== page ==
With the right plan and the right discipline, you can get seriously shredded in just 28 days.Read article
There are more than 7,000 known spoken languages on earth, and the lamest sentence in all of them is: “If you love something, let it go.”
That’s especially true when it comes to reconnecting with a person you love, from whom you feel you’ve grown apart. Decide to just “let it go” and you can probably kiss that love affair goodbye for good. But put in some due diligence and you’ve got a shot at not just recementing your bond, but also rekindling your love.
We asked marriage and family therapist Winifred M. Reilly, author of It Takes One to Tango: How I Rescued My Marriage with (Almost) No Help from My Spouse—and How You Can, Too, to walk us through how to pull things together when they seem to be coming apart.
To paraphrase the waffle ads, “Leggo your ego.” Yes, admitting there’s trouble in your relationship can be tough and can make you feel vulnerable—but don’t look at it as a personal failure. It takes a strong person to take that first step, so give yourself credit for realizing there might be an issue.
Just because you’ve decided to commit to reviving your relationship doesn’t mean your partner will be on the same page—at least right away. But your efforts will still have an effect, says Reilly. “When one partner changes how they operate, the marriage inevitably changes. Being more hopeful and motivated makes you a committed spouse, not a doormat.” It’s not fair, Reilly adds, “but which is worse—being the first to stand up for a healthier relationship, or having that relationship go down the drain?”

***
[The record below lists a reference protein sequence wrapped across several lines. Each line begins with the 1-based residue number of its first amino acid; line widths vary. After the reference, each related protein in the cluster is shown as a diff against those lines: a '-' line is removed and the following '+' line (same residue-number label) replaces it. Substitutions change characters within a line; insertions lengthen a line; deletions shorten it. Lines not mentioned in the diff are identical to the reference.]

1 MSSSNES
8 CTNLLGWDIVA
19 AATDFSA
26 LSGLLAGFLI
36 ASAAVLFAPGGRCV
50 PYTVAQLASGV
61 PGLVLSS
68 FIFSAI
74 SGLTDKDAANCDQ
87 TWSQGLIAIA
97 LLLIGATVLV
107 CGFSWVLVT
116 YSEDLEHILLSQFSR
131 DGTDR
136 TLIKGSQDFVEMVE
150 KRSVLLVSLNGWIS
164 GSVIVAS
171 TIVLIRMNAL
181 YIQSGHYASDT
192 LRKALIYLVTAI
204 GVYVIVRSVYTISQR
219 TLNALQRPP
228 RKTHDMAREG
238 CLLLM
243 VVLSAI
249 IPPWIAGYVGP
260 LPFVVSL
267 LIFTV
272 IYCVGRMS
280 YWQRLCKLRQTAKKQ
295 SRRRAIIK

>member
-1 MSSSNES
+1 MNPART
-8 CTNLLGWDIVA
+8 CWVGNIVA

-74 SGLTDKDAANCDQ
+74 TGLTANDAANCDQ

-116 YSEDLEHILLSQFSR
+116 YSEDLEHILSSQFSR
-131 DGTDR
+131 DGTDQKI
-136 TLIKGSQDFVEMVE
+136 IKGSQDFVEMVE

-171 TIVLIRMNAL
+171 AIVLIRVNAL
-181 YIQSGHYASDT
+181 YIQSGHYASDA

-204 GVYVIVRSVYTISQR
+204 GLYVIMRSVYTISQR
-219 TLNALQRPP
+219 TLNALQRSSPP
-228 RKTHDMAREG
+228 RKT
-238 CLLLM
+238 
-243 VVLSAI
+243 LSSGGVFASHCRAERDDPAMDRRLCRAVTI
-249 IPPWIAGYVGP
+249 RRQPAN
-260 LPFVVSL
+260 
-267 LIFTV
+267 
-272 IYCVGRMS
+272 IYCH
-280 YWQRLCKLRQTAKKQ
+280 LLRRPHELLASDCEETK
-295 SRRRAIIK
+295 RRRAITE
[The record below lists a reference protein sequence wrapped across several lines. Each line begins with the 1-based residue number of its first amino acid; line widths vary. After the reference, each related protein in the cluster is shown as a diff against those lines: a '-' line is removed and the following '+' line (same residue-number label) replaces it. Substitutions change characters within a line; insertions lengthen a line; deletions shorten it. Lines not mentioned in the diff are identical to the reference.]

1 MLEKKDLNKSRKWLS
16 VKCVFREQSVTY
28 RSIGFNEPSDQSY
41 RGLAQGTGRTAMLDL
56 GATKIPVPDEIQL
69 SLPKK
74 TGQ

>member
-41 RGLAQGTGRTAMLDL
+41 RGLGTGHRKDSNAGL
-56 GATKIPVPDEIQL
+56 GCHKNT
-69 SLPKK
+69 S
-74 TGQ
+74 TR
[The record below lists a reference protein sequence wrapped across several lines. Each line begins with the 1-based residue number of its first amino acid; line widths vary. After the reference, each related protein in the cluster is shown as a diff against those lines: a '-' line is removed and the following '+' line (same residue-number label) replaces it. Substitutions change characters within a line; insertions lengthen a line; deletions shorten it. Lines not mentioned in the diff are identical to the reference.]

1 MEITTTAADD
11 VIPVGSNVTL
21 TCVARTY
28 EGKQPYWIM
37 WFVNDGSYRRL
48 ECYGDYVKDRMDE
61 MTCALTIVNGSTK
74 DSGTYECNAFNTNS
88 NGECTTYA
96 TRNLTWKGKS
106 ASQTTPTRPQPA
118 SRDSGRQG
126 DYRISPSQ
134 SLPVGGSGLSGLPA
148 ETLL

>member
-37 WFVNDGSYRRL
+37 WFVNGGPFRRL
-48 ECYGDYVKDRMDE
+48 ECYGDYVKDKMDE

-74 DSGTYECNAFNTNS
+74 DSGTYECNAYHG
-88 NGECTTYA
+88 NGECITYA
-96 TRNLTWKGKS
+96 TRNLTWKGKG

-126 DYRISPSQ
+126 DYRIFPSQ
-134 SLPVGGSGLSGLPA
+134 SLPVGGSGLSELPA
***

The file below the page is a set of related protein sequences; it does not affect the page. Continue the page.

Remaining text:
No matter what your disagreements are about—less-inflammatory subjects like how to spend your free time, or hotter topics, like how to spend your money—“approach each subject separately, without attack or blame,” Reilly advises. “Own your part and what you want to do.” Should tempers flare, keep an even keel. “Say things like: ‘We’re about to get into our miserable circular fight. Let’s talk when we’ve cooled off.’” During the time-out, take a third-person perspective on your part in the dilemma. “You might realize you’re picking her every word apart and ignoring her message,” says Reilly. Check out more tips on how to resolve any argument like a gentleman.
“Look at how many hours a week you gaze into your phone instead of your partner’s eyes,” says Reilly. It’s OK if you miss a score update from ESPN. When you come home, spend uninterrupted time to reconnect. “Set boundaries about no phones during dinner, while with your kids, or in the bedroom.” And speaking of bed…
Too much fantasy can stifle your real life, says Reilly. “Look at your porn use. If it’s getting in the way of real, in-the-flesh intimacy, see what happens if you cut back or give it up entirely.” Here are five ways porn can affect your relationship.
“Everyone’s marriage looks like paradise,” Reilly says, especially when idyllic pics of happy couples are plastered on everybody’s Facebook pages. “But what they don’t show is that, right after those pictures were taken, they had a screaming match about how to fold a T-shirt and didn’t speak for two days. So remember, you’re not the only one whose marriage isn’t a glorious walk in the park.” Be hopeful, but realistic. “A good marriage isn’t one with no difficulties,” says Reilly, “it’s one where people know how to reconnect when things go south.” Few things that are broken can’t be fixed. Start the repairs now, and your marriage could be better than ever.